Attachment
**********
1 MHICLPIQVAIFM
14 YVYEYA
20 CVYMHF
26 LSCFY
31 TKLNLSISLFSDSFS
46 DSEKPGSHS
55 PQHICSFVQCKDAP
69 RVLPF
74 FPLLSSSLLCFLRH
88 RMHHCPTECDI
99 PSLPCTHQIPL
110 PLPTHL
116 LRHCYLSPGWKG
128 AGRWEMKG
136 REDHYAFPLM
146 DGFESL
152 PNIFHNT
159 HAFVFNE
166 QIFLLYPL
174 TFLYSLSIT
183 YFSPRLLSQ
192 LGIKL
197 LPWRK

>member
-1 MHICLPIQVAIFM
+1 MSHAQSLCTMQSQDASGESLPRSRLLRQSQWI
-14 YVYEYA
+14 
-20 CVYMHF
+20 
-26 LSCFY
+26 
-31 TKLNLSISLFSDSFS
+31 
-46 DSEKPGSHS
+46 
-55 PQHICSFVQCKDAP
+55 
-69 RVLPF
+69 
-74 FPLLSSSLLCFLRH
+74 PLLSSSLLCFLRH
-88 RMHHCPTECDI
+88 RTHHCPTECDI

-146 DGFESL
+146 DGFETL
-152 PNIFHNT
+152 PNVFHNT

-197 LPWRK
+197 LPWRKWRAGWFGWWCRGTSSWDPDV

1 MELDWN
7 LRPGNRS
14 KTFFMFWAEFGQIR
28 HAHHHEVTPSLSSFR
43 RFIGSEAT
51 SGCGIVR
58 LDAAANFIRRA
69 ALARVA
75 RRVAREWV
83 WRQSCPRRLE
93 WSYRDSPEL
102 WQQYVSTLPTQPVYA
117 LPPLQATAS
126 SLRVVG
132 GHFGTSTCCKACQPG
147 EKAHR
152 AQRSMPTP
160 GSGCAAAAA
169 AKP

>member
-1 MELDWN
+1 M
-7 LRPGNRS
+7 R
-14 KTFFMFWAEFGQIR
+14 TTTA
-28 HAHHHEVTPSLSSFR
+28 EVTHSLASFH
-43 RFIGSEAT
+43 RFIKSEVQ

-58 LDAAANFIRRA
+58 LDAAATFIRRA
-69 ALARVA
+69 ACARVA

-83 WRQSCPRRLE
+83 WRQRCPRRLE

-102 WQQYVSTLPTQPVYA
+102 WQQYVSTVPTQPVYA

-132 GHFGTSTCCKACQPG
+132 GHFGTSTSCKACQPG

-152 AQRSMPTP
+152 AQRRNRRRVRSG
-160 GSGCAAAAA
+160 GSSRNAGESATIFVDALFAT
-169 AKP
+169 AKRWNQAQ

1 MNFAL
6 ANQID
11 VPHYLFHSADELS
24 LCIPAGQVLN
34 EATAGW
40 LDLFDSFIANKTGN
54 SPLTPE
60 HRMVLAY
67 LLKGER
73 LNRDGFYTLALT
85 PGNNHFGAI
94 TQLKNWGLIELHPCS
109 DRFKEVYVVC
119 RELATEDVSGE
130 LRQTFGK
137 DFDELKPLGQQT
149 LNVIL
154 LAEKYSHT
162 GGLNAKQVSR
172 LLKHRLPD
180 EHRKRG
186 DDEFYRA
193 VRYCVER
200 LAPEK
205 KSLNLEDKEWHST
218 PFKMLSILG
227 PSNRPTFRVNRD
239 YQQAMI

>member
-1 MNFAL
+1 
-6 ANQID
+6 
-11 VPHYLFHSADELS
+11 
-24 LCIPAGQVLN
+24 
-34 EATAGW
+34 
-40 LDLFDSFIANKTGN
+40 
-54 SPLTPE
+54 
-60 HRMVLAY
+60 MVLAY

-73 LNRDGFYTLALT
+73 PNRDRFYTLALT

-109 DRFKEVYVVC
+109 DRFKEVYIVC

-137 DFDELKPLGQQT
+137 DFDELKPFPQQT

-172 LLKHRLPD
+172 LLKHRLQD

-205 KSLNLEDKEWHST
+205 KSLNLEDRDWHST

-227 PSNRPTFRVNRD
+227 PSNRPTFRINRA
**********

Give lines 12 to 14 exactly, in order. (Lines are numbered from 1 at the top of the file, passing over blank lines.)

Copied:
110 PLPTHL
116 LRHCYLSPGWKG
128 AGRWEMKG